Recent Accomplishments

*Corruption Impact Assessment (April 2006): A shift from penalty-based anti-corruption methods to the analysis of the factors that cause corruption. Upon analysis, there can be a more direct and systemic response to corruption. Through this systematic assessment, the KICAC identified 358 corruption-causing factors from 113 government proposals in December 2006. These identified factors.
*KICAC forged alliances with other anti-corruption agencies around the world, such as the Komisi Pemberantasan Korrupsi (KPK), also known as the Corruption Eradication Commission of Indonesia (CEC), in December 2006. Another important cooperative effort established was with the United Nations Development Program, with which KICAC is conducting a two-year program to provide technical support to four Asian-Pacific countries in their respective battles against corruption.
*Amplified democratic systems by acting as a loudspeaker for citizens to speak out against government officials that are suspected of being corrupt. The Citizen Recall Act (May 2006), for instance, allowed voters to oust governors, mayors or local council members who engaged in corrupt practices, negligence of duties, or power abuse.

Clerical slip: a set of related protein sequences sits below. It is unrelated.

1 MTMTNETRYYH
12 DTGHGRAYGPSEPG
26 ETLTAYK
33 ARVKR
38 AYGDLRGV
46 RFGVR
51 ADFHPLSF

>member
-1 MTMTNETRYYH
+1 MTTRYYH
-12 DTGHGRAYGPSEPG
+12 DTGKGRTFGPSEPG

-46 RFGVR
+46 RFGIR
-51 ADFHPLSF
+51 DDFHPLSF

*Blind Trust System (November 2005): financial accounts of senior officials are put into bank trust accounts, which help them carry out their public duties in a transparent manner by preventing possible financial incentives that may compromise their public service ethic.
*Expansion of the Korean Pact on Anti-Corruption and Transparency (K-PACT) to include endorsements by 10 central government agencies, 18 public corporations, and 11 local government as of December 2006.

Anti-Corruption and Civil Rights Commission (ACRC)